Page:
Bandcamp Player:

1. Love Is Never Cold. When I revisited There To Remind Me (track 2) to prep it for release, I added an arpeggio that we both thought could be expanded upon. I combined it with elements from the other two songs, added some new strings and percussion and this is the result. It was by far the quickest and easiest track we've done: three days to flesh out the basics, two more days to add Jimmy's vocals and finishing touches. By comparison, tracks 2 & 3 are two of the most labour-intensive songs I've ever worked on. I liken Love Is Never Cold to an overture. Its laid-back groove is a perfect intro to the set.



2. There To Remind Me. This is the first Disco Antenna track Jimmy and I worked on. We even released an early version half-heartedly back in 2010. It began with a vocal demo Jimmy had made, with a backing track created in Synapse Orion. I thought the song had potential, and my initial intention was to polish up the production and add a few ideas that had jumped out at me. It quickly ballooned into a longer and more complex creature. I picked-and-chose from Jimmy’s original synth parts, and added all the disco clich├ęs I could think of. Perhaps I pushed the limits of good taste, but it was all done with sincerity. 

I relied heavily on Orchestra Silver for the strings. It samples real orchestral instruments and allows you to play them via MIDI. I favour layering at least two stringed instruments per patch, such as a viola and violin or violin and cello combo. On this track I had some fun with the pitch wheel to give the violin stabs a more human touch. On the outro I used some synthesized strings from the Yamaha TG-33.

Jimmy's drums, a kit based on the Roland TR-505, were augmented with some percussion from TR-707 and Alesis SR-16. The vocal samples were manipulated with the Akai S1000 (before it was retired from the studio). Bass guitar (both played and sampled), Lounge Lizard electric piano, and Novation K-Station round the track out.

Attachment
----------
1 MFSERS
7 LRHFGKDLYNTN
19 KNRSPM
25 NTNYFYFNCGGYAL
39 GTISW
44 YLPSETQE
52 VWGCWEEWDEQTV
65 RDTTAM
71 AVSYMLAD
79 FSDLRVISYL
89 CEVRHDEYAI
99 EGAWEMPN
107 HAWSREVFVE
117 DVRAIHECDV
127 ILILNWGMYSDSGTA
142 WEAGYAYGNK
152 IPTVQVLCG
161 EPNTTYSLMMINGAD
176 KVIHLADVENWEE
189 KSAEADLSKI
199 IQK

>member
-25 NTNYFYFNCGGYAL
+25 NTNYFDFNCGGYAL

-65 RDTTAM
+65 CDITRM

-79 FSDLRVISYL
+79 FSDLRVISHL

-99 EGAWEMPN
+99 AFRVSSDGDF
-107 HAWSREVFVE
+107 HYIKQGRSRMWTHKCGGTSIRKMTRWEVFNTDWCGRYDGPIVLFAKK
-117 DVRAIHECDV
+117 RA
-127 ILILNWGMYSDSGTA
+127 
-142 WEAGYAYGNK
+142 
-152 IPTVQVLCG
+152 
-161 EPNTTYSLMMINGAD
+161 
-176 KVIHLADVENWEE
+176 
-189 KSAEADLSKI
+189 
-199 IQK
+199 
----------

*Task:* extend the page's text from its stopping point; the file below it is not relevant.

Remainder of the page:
3. I Need You. This started with a complete backing track, carefully crafted by Jimmy in Orion and inspired by Giorgio Moroder’s distinct brand of arpeggio-laden synth programming. It took me to another dimension when I started layering my own parts over the top. I really felt like I was tapping into something magical. Because I was working to a rigid backing track you may find the song-structure a little unconventional. It threw me quite a few surprises. We recorded the bulk of this one circa 2013, then it lay dormant until I finished my album Radioatomic.

Orchestra Silver was again called upon for string duty. By this time I had acquired the Roland HS-60, so a lot of the synth parts were done with that. The electric piano was recorded hastily using an old stand-by patch I created on the K-Station, with the view that I'd redo it later with Lounge Lizard. But we both liked it so much that I kept it in. A funky little VST called Ticky Clav was used for the clavinet parts. Sampling duty was taken over by Shortcircuit Sampler. Additional percussion came once again from the Alesis SR-16,
and a tambourine recorded in-studio.

Audio: (Soon!)

4. Side A (Suite) [bonus track] is a continuous-mix of all three tracks. Even though the tracks are designed to blend seamlessly, not every media player takes this into account, so we decided to provide this bonus track so the listener can hear the e.p. as intended.

Audio: (Soon!)

I asked Jimmy if he had anything to contribute to this post, and he provided this short-but-sweet message for our listeners:

"Enjoy the beat, enjoy the music! May it bring back fond memories, and let you make new ones, with 'Disco Antenna'. XOXOXO."

Stay tuned for more video and mixes from us in coming weeks!